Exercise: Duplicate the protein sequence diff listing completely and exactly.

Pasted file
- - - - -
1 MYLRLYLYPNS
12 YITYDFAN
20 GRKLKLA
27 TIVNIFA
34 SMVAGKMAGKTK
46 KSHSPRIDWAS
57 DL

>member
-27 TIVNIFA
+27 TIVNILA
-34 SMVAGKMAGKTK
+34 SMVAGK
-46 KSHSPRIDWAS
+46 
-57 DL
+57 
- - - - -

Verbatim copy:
1 MYLRLYLYPNS
12 YITYDFAN
20 GRKLKLA
27 TIVNIFA
34 SMVAGKMAGKTK
46 KSHSPRIDWAS
57 DL

>member
-27 TIVNIFA
+27 TIVNILA
-34 SMVAGKMAGKTK
+34 SMVAGK
-46 KSHSPRIDWAS
+46 
-57 DL
+57 